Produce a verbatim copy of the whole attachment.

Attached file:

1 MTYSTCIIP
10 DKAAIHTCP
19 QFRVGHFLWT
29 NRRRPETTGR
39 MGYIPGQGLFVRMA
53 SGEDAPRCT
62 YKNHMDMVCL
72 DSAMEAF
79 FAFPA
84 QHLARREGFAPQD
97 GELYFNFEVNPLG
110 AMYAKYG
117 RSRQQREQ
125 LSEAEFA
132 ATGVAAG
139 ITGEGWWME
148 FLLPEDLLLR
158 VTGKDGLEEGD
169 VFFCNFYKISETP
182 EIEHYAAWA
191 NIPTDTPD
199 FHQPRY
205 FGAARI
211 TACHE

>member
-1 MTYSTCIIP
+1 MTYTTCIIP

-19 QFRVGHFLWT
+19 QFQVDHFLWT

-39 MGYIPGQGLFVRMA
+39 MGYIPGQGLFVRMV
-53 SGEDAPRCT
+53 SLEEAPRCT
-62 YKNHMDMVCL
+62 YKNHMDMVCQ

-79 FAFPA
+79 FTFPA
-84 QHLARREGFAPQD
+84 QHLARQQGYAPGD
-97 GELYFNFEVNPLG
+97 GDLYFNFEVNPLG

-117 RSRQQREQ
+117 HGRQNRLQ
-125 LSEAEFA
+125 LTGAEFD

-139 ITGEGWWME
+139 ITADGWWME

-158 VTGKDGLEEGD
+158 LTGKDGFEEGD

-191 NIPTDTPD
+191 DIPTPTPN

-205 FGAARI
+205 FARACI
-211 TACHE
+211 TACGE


1 MTYSTCIIP
10 DKAAIHTCP
19 QFRVGHFLWT
29 NRRRPETTGR
39 MGYIPGQGLFVRMA
53 SGEDAPRCT
62 YKNHMDMVCL
72 DSAMEAF
79 FAFPA
84 QHLARREGFAPQD
97 GELYFNFEVNPLG
110 AMYAKYG
117 RSRQQREQ
125 LSEAEFA
132 ATGVAAG
139 ITGEGWWME
148 FLLPEDLLLR
158 VTGKDGLEEGD
169 VFFCNFYKISETP
182 EIEHYAAWA
191 NIPTDTPD
199 FHQPRY
205 FGAARI
211 TACHE

>member
-1 MTYSTCIIP
+1 MTYTTCIIP

-19 QFRVGHFLWT
+19 QFQVDHFLWT

-39 MGYIPGQGLFVRMA
+39 MGYIPGQGLFVRMV
-53 SGEDAPRCT
+53 SLEEAPRCT
-62 YKNHMDMVCL
+62 YKNHMDMVCQ

-79 FAFPA
+79 FTFPA
-84 QHLARREGFAPQD
+84 QHLARQQGYAPGD
-97 GELYFNFEVNPLG
+97 GDLYFNFEVNPLG

-117 RSRQQREQ
+117 HGRQNRLQ
-125 LSEAEFA
+125 LTGAEFD

-139 ITGEGWWME
+139 ITADGWWME

-158 VTGKDGLEEGD
+158 LTGKDGFEEGD

-191 NIPTDTPD
+191 DIPTPTPN

-205 FGAARI
+205 FARACI
-211 TACHE
+211 TACGE